Meanwhile Oswald Danes and Jilly Kitzinger continue to be entertaining but mystifying. I may have been reaching last week when searching for a connection between the Soulless and Danes, but that’s only because I really have no idea what’s going on with the character.  I get that Danes is now a celebrity, and he’s embracing this celebrity due to the fact he can’t be accepted in normal society, but I don’t get why he’s a celebrity. His fame felt flash in the pan, but the show keeps pushing him as a genuine person of interest. It doesn’t help that he’s embroiled in the super-conspiracy of the show which is now starting to get a little exhausting. Conspiracies in particular are a TV cliché I could do without. The problem is that conspiracies are usually mystery boxes where the solution to the main mystery is a roomful of middle-aged rich dudes. They’re also fantastically perhaps the anti-thesis of excitement, with your main villain reduced to a voice and an obscure logo for the majority of the run-time. Essentially all that conspiracies do is create a false sense of mystery and disconnect the audience from the antagonist of the show. RTD has always been a fan of long-form mysteries and as such I expect the revelation of the conspiracy to be held off until the last possible moment and there to be a thousand cryptic allusions to what they are. The thing is I’d gladly give up the joy of the mystery in favour of actually having a clear idea of the scale of the threat. Because at the moment the conspiracy seems to be far reaching, but no-one seems to know much about it.

Aside from the stuff with the conspiracy I actually found the Danes stuff to be uniformly great this episode.  Pullman still seems to be struggling in getting to the core of Danes, but little moments like his glee in breaking the seals of plastic bottles really helped to sell the idea of Danes as someone still getting used to his freedom.  What was great though was his address to the quarantined living dead, where we got to see Pullman channelling a little of President Whitmore.  Aside from literally coming out of nowhere the ‘Dead is Dead’ stuff was perhaps the most interesting element of the episode, even if it did seem to get resolved a little too easy. I hope that the ‘Dead is Dead’ stuff continues on as a recurring theme and isn’t a concept used purely to galvanise Danes. Whilst Danes was great it was also interesting to see a little of Kitzinger’s human side. Up until this point Lauren Ambrose, who I swear I only just realised was Claire from Six Feet Under, was perhaps a little too broad with her Machiavellian scheming contrasted by Ambrose’s penchant for exaggerated physical movement. It helped to create a larger than life character, but it was also hard to get an actual read on the characters thought process. As such it was nice to get a little peek behind the veneer today and it was interesting to find out that Kitzinger was just as uneasy about working with Danes as everyone else, despite her sharkish initial pursuit of him.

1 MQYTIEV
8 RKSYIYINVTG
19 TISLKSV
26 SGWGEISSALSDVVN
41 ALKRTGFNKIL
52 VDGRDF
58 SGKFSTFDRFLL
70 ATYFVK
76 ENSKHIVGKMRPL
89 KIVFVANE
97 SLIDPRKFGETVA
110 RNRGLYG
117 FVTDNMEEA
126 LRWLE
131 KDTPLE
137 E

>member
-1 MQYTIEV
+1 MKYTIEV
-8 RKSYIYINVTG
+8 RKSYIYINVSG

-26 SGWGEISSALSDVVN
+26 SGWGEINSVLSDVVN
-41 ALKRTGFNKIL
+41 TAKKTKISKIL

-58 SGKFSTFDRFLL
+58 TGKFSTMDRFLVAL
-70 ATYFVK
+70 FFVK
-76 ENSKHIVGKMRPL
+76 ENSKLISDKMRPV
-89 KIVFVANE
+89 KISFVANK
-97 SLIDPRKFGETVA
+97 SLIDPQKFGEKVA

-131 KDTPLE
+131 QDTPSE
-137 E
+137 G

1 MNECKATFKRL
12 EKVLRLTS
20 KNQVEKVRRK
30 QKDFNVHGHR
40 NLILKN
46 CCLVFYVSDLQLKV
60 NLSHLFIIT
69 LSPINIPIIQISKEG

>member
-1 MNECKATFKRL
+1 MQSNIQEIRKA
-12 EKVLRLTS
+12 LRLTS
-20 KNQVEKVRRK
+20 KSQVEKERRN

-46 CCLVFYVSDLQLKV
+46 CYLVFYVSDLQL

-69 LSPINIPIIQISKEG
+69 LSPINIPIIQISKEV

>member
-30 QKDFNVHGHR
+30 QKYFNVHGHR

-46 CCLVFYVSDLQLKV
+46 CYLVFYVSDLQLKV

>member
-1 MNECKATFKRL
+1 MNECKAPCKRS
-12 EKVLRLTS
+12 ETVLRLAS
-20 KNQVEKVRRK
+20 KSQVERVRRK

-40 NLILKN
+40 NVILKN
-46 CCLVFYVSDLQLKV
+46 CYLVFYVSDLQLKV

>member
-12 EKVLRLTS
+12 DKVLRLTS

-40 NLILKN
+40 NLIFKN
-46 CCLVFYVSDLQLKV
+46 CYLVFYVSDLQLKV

This week’s direction, despite being a little on the nose, was definitely a step-up as well with my favourite moment being the aftermath of Rex’s rescue. The characters were essentially huddled in front of a white wall, marred by an artistic dash of blood, which I took as a visual reference to Tenebrae by the great Dario Argento.  Compared to the rather anaemic direction last week this episode was full of pep and great shot compositions. In fact I feel that some of the shots, like the subject shot of Esther’s sister, may perhaps have been a little too arty. I was actually thrown a little by the hemmed in composition accompanying Esther’s visit to her sister, the subjective shot of her sister surrounded by blue-walls seeming almost unreal. But even if all of the shots didn’t work it was nice to see the show experimenting. It was just kind of fun to have an episode of a TV show which seemed to be gleefully homaging the visuals of DePalma, Kubrick and Argento.

I’m hoping that this is how the season is going to progress for at least the next few episodes, just because it’s nice to see the show have a sense of purpose. The show still has a lot of issues (the Hit Man waxing lyrical about his masters was a horrible ‘TV’ moment) but there’s a reflexive tendency for the show to lampshade its own shortcomings which makes me hope that it’ll pick up as it goes on.